Mr Ho photographed by Bowen Arico on 02 February 2012 at 
The Rat's Nest in East Sydney, Australia.

April 16, 2012

RETAIL RENEWAL

In line with the transformation Sydney CBD's retail sector over the past year, Emporio Armani has this week unveiled a revitalised store in its existing home at 4 Martin Place. The two-level store, which houses the Emporio Armani line for men and women alongside Armani Jeans, the sports collection EA7 and a selection of accessories, now sits reflects its international counterparts, the redesign conceived and directed by Giorgio Armani and his team of architects. According to a release, the store, which will be toasted at an industry-event tomorrow evening, is made up of decadent finishes: light marmorino ceiling, glossy stone flooring, black crystal wall coverings, glass shelving.

BLUE BEARDS

The season's preeminent colour is showcased in full bloom. 

Mr Hall wears JAC + JACK sweater, BURBERRY hat. 
Top: LAGERFELD sweater, BURBERRY shirt & pants, CK CALVIN KLEIN shoes.

JAC + JACK sweaters, COLAB glasses. 

BALLY shirt & jacket, THREE OVER ONE tie. 

BRENT WILSON shirt, ERMENEGILDO ZEGNA jacket, GIORGIO ARMANI pocket square. 
NICK HALL/LONDON MANAGEMENT | PHOTOGRAPHY ASSISTANCE PETER PLOZZA

April 15, 2012

INTRODUCING: PAGEANT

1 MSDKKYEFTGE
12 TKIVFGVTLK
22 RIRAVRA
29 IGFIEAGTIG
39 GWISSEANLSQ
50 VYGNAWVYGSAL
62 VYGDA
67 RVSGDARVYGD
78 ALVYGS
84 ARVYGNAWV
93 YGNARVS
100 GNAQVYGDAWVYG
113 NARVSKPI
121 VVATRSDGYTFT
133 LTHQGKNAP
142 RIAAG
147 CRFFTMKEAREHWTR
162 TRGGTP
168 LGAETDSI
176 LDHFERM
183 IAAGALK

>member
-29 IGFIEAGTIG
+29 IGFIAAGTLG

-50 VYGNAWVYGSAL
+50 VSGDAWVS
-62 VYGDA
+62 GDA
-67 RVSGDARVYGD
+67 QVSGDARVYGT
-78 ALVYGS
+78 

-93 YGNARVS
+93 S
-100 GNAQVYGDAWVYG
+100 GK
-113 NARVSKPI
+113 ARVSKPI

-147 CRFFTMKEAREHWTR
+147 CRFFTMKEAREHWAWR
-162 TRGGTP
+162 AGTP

Every once in a while a fashion label emerges that makes you realise exactly why you love fashion. The cleverness and innovation and artistry all rushing back, dressing becomes a distinctly appealing proposition. Unfortunately, these moments happen all too rarely, particularly in menswear, a genre of design where newness in large doses doesn't make for a viable business, and viable businesses don't often call for newness. What a welcome surprise then for Pageant to enter the market, offering that cleverness and innovation and artistry that fashion, particularly at this moment in time, so needs. There's so much that makes Pageant interesting. Firstly, it's a label created by two women, Amanda Cumming and Kate Reynolds, for men. Secondly, Pageant, as a clothing label, forms only one part of what is a multi-disciplinary practice. This, Ms Cumming and Ms Reynolds believe, helps keep things fresh. Having met after graduating high school, the pair entered RMIT University's Bachelor of Arts in 2002, both graduating, after a gap year, in 2006 with a Bachelor of Design (Fashion Design) with no less than first-class honours. LIke many creatives in their early years, Ms Cumming and Ms Reynolds did it tough. "We lived on almost no money and worked our asses off in London for two years," says Ms Reynolds of the time in which they interned with designers of the calibre of Christopher Kane. "All our experience gave us the confidence to do it ourselves." And so they did, launching Pageant with a spring collection in late 2011. The designers repurpose casual sportswear - running suits and windbreakers, for example - in tongue-in-cheek ways, making modern styles that seem inherently linked with 1990s youth culture. "There are so few menswear labels in Australia that we felt it was a unique opportunity for us to create something  Australian but with an international sensibility," says Ms Reynolds, noting that the act of designing not for themselves makes the project an enjoyable challenge. The designers are interested in the rite of passage of progressing from a boy to a man, and raw inspiration from the men in their lives - boyfriends, fathers, brothers and friends. "I guess it is our interpretation of how men would like to feel wearing clothes," adds Ms Cumming. "Of course we can't experience the majority of our collections, which pushes us to really explore cut, fit and shape."